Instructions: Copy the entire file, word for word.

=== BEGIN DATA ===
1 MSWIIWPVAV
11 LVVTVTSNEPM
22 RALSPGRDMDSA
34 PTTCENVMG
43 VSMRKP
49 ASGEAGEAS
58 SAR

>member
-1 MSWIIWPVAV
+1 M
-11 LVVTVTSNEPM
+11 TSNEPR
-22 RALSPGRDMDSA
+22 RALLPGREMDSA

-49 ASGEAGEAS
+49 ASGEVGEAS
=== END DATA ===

1 MSWIIWPVAV
11 LVVTVTSNEPM
22 RALSPGRDMDSA
34 PTTCENVMG
43 VSMRKP
49 ASGEAGEAS
58 SAR

>member
-1 MSWIIWPVAV
+1 M
-11 LVVTVTSNEPM
+11 TSNEPR
-22 RALSPGRDMDSA
+22 RALLPGREMDSA

-49 ASGEAGEAS
+49 ASGEVGEAS